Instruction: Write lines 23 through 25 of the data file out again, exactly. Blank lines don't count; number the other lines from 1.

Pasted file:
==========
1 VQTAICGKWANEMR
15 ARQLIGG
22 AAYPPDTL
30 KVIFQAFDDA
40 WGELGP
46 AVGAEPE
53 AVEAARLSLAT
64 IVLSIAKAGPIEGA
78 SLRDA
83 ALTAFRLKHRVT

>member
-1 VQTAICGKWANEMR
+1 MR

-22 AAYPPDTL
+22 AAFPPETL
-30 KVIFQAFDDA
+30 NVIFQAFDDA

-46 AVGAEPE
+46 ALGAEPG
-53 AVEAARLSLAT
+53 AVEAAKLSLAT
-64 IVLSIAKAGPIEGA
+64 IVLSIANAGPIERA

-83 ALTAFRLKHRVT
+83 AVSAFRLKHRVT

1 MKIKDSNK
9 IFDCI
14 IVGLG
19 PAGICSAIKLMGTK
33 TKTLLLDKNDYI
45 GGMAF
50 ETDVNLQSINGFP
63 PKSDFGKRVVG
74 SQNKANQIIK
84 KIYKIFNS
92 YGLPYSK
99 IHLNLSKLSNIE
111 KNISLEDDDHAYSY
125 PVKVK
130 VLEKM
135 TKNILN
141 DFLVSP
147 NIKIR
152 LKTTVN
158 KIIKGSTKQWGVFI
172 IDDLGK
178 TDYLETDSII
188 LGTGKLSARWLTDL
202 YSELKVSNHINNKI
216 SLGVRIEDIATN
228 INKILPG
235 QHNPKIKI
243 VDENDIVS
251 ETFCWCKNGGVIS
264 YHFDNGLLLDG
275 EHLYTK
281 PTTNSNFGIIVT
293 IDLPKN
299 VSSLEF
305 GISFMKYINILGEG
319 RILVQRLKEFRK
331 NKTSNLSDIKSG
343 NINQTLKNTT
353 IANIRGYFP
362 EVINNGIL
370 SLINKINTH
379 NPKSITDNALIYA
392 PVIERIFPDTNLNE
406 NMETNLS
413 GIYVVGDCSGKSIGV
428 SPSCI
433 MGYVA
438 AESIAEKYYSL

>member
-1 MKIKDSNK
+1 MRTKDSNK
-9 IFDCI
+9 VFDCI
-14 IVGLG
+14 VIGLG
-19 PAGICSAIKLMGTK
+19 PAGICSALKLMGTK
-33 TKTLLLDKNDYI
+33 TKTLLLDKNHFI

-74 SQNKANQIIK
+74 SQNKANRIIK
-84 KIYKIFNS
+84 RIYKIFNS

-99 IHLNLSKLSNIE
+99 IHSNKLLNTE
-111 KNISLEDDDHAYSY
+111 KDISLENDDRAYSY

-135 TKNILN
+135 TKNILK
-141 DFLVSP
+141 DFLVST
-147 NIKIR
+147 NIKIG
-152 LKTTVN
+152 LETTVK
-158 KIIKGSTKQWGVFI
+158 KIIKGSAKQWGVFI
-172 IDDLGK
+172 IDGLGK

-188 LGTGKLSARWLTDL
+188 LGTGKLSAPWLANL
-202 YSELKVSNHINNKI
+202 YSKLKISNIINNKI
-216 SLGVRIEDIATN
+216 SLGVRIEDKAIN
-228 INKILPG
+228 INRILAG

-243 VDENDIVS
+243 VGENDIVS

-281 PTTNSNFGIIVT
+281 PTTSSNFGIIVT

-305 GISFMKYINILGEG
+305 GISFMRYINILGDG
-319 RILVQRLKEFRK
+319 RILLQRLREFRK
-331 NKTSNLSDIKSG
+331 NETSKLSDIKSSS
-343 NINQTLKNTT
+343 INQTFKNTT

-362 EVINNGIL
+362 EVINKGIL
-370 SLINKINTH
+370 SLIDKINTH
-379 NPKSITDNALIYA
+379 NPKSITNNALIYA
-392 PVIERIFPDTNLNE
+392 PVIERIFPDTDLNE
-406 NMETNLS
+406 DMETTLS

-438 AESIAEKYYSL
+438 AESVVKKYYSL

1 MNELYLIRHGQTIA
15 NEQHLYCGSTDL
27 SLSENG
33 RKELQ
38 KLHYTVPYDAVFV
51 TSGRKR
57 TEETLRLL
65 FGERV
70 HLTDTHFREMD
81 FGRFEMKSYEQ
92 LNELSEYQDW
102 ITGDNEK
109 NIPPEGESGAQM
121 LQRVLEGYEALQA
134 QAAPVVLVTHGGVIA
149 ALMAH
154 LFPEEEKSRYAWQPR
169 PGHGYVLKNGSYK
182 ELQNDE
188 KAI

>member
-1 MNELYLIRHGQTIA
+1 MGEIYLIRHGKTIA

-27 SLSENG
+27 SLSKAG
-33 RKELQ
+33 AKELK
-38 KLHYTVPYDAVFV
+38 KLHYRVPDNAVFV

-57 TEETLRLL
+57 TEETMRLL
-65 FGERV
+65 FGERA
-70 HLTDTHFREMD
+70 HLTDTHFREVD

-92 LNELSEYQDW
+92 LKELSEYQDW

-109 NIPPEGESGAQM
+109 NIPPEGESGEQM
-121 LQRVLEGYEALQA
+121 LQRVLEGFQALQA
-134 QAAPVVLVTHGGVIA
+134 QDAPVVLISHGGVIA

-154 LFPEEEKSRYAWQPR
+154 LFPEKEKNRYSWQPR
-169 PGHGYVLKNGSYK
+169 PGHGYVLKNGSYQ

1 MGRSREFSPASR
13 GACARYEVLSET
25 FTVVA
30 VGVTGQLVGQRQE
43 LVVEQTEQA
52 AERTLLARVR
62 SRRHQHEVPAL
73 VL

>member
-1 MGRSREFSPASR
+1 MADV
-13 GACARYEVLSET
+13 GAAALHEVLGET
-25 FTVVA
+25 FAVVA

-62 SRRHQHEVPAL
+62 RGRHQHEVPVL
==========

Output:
+64 IVLSIANAGPIERA

-83 ALTAFRLKHRVT
+83 AVSAFRLKHRVT